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Perhaps not directly programming related, but definitely product / commercially related. And I can't find a dupe, so I thought I would ask.

I have had a bit of trouble trying to figure out what best to say to people who have called and asked for advice. The Microsoft message is a bit worrying - basically, be worried, lock up everything and hold on tight. Some of the people I have directed towards that route have objected because of what it does to their browsing experience.

The "go get Firefox" message seems to be going down a bit better. What is the real story and what is the best advice to give?

How much actual risk does it pose between now and when MS patches it?

Edit: here are the links that my community seem to be reading... WSJ NP BBC

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3 Answers 3

up vote 1 down vote accepted
  • Use Firefox
  • Use NoSript (if you want proper defence in depth). I can simply say 95+% of all client-side exploits requires JavaScript and 90% of the time these are loaded from a 3rd party website. Therefore switching FF and using NoScript is a really good solution.

How much actual risk does it pose between now and when MS patches it?

If you look at 0days in IE there are bunch of them, and IE got the worst security track. Also it's one of the most targeted application for attackers because there is clear profit in it. Therefore using IE generally not a good idea.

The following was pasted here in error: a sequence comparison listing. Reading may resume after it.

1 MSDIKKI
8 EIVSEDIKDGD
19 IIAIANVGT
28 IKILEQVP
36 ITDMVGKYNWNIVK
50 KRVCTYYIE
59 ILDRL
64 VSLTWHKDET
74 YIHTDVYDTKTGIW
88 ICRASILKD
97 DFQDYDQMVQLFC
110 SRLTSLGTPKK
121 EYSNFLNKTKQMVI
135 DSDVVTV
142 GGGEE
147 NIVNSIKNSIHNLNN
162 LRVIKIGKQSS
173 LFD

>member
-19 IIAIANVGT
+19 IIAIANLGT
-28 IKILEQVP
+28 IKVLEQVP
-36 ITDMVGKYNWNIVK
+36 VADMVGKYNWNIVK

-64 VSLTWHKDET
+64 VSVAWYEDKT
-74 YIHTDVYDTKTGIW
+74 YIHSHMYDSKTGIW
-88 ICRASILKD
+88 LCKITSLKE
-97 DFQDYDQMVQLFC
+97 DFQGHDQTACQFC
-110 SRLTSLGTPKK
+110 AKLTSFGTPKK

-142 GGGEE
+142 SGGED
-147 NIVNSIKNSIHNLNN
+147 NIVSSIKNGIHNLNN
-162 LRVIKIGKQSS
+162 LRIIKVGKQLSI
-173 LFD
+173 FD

If you have to use IE,

  • Use protected mode
  • Use the latest stable version
  • Keep your windows updated
  • Run it as least priviliged user
  • Use a process control and personal firewall application such as Comodo Firewall (process control application if you can use them right can solve many of these problems, but got a massive overhead in user)

Details of previous IE issues, there are lots of them!

You can inform them to patch by following some workarounds but as you notice it's not going to save them on the long run.

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Switch to another browser, already.

Chrome and Firefox would be my first two choices. Firefox would probably be best for now, just because it has a longer history.

The only way to prevent this on IE is to follow Microsoft's workaround procedures, which will cause a huge headache for users.

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Apart from switch browser, pay attention to the emergency patch - get it installed.

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